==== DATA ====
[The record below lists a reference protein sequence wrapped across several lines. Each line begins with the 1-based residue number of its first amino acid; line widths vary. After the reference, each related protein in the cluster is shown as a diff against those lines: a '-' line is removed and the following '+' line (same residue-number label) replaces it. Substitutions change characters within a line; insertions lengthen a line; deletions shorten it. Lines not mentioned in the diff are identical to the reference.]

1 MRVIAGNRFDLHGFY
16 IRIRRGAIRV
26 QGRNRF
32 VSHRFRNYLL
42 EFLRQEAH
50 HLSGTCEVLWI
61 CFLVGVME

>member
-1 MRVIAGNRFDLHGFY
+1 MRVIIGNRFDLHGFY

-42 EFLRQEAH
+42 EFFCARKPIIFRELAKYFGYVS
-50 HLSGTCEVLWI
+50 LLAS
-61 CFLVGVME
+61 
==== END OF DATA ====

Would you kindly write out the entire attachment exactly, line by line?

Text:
[The record below lists a reference protein sequence wrapped across several lines. Each line begins with the 1-based residue number of its first amino acid; line widths vary. After the reference, each related protein in the cluster is shown as a diff against those lines: a '-' line is removed and the following '+' line (same residue-number label) replaces it. Substitutions change characters within a line; insertions lengthen a line; deletions shorten it. Lines not mentioned in the diff are identical to the reference.]

1 MRVIAGNRFDLHGFY
16 IRIRRGAIRV
26 QGRNRF
32 VSHRFRNYLL
42 EFLRQEAH
50 HLSGTCEVLWI
61 CFLVGVME

>member
-1 MRVIAGNRFDLHGFY
+1 MRVIIGNRFDLHGFY

-42 EFLRQEAH
+42 EFFCARKPIIFRELAKYFGYVS
-50 HLSGTCEVLWI
+50 LLAS
-61 CFLVGVME
+61 